19 L. 1 st Assault on Petersburg Significance of Petersburg Significance of Petersburg –23 miles south of Richmond –The hub of 5 RR –The rail lifeline of Richmond Petersburg was well guarded by trenches and 55 artillery batteries Petersburg was well guarded by trenches and 55 artillery batteries Grant’s Plan: Grant’s Plan: –June 6: Grant sends Sheridan & the cavalry on diversionary attacks in Charlottesville forcing Lee to dispatch Wade Hampton & the CSA cavalry –July 12: Grant sends Butler with his 2 corps across the James River headed for Petersburg

20 Butler crossed over a pontoon bridge near Petersburg Butler crossed over a pontoon bridge near Petersburg PGT Beauregard had been shifted to the defense of Petersburg PGT Beauregard had been shifted to the defense of Petersburg Butler attacks the CSA in small groups capturing parts of the CSA line Butler attacks the CSA in small groups capturing parts of the CSA line Lee dispatches A.P. Hill to Petersburg as reinforcement- Beauregard faced a force of 60,000 compared to his 10,000 Lee dispatches A.P. Hill to Petersburg as reinforcement- Beauregard faced a force of 60,000 compared to his 10,000 Butler’s attacks are driven back Butler’s attacks are driven back Grant calls for more attacks, but the Union is driven back by Lee’s veterans- the Union must now engage in a siege of Petersburg Grant calls for more attacks, but the Union is driven back by Lee’s veterans- the Union must now engage in a siege of Petersburg

21 M. Siege and the Battle of the Crater The CSA could not afford to give up the town The CSA could not afford to give up the town The Union had good supply lines, while the CSA sometimes went weeks without food rations The Union had good supply lines, while the CSA sometimes went weeks without food rations During the siege, the 48 th PA coal miners devised a plan to dig a tunnel underneath the CSA trenches During the siege, the 48 th PA coal miners devised a plan to dig a tunnel underneath the CSA trenches –They began on June 25 and finished 1 month later –They packed the shaft with 4 tons of black powder –The explosion occurred on July 30 around 5pm –The hole created was 30 ft. deep, 80 ft. wide, and 170 ft. long The CSA lost 278 men and a battery of artillery The CSA lost 278 men and a battery of artillery

22 The Union sent 2 divisions into the crater Lee’s artillery and infantry fired directly into the crater at the trapped Union soldiers- this was disastrous for the Union Grant then realized, the only way to take Petersburg was to exploit his numerical advantage and overextend the CSA lines 1864 closes with Lee’s 50,000 men fighting off starvation and trying to survive the winter The final assault on Petersburg the following spring saw Grant extend his trenches in a circle around the city- 50 miles long Lee realizes he can no longer defend Petersburg or Richmond

23 N. Five Forks Major intersection that led to the last rail line open to the CSA Major intersection that led to the last rail line open to the CSA –Lee sent George Pickett –Grant sent Sheridan Lee gave strict orders to take the intersection at all costs Lee gave strict orders to take the intersection at all costs –Pickett arrived first, poorly placed his men, and then attended a shad bake Sheridan plowed over the CSA defenses and the Union took control of the intersection Sheridan plowed over the CSA defenses and the Union took control of the intersection Pickett was relieved of command Pickett was relieved of command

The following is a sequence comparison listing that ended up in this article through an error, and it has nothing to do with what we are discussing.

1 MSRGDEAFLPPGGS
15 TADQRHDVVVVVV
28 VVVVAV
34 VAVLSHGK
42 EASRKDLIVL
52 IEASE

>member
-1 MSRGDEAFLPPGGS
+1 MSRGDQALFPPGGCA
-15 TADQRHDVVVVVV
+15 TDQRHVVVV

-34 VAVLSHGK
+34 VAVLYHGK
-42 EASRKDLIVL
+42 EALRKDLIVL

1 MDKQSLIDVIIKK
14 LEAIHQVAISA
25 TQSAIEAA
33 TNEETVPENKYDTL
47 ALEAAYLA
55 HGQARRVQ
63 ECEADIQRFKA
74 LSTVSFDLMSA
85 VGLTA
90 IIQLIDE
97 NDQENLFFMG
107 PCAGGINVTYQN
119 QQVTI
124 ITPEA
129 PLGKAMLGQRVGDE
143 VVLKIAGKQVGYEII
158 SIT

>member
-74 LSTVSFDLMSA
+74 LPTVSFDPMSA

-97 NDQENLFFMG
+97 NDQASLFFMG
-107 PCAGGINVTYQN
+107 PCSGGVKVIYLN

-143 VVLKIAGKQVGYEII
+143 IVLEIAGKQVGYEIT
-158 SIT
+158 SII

24 O. Fall of Richmond Lee informed Davis that he could no longer protect Richmond and Lee withdraws to Amelia Lee informed Davis that he could no longer protect Richmond and Lee withdraws to Amelia Grant orders an all-out assault on Richmond Grant orders an all-out assault on Richmond April 2: Richmond is evacuated April 2: Richmond is evacuated –Davis and his cabinet are moved to Danville, VA –CSA set fire to the military equipment- blaze gets out of hand and half the city burns –A.P. Hill is shot and killed back at Petersburg Lee is desperate to get to Lynchburg to join up with Johnston, but his army needs food- they receive a train load of supplies, but no food Lee is desperate to get to Lynchburg to join up with Johnston, but his army needs food- they receive a train load of supplies, but no food Lee continues the retreat on April 6 Lee continues the retreat on April 6

25 Along the retreat, at the rear of the column, Gen. Ewell and 1/3 of Lee’s men are captured at Saylor’s Creek Along the retreat, at the rear of the column, Gen. Ewell and 1/3 of Lee’s men are captured at Saylor’s Creek Grant asks Lee to surrender Grant asks Lee to surrender Lee tries to push on to rejoin Johnston, but when he reached Appomattox Courthouse, he found Sheridan in his way Lee tries to push on to rejoin Johnston, but when he reached Appomattox Courthouse, he found Sheridan in his way The CSA were strong enough to move him and Grant was closing in from behind The CSA were strong enough to move him and Grant was closing in from behind

26 P. Lee Surrenders April 9, 1865: Lee met Grant at the house of Wilmur McClean in Appomattox April 9, 1865: Lee met Grant at the house of Wilmur McClean in Appomattox Surrender Terms: Surrender Terms: –CSA must lay down their arms and supplies –Officers may keep side arms (swords) –Soldiers must sign paroles- no federal troop will bother a CSA soldier returning home in peace –Grant allowed the men with their own horses to keep them for the plowing season –Grant ordered 25,000 rations to be given to CSA soldiers

27 When news reached outside the house, cheering erupted Grant put a stop to the celebration saying: “The rebels are our countrymen again” The formal surrender: –A–A–A–April 12: The surrender would take place without Lee & Grant –I–I–I–It took place between the soldiers: Gen. John B. Gordon surrendered to Gen. Joshua L. Chamberlain Other surrenders: –A–A–A–April 26: Johnston surrenders to Sherman –M–M–M–May 26: Gen. Kirby Smith surrenders to Gen. Edmund Canby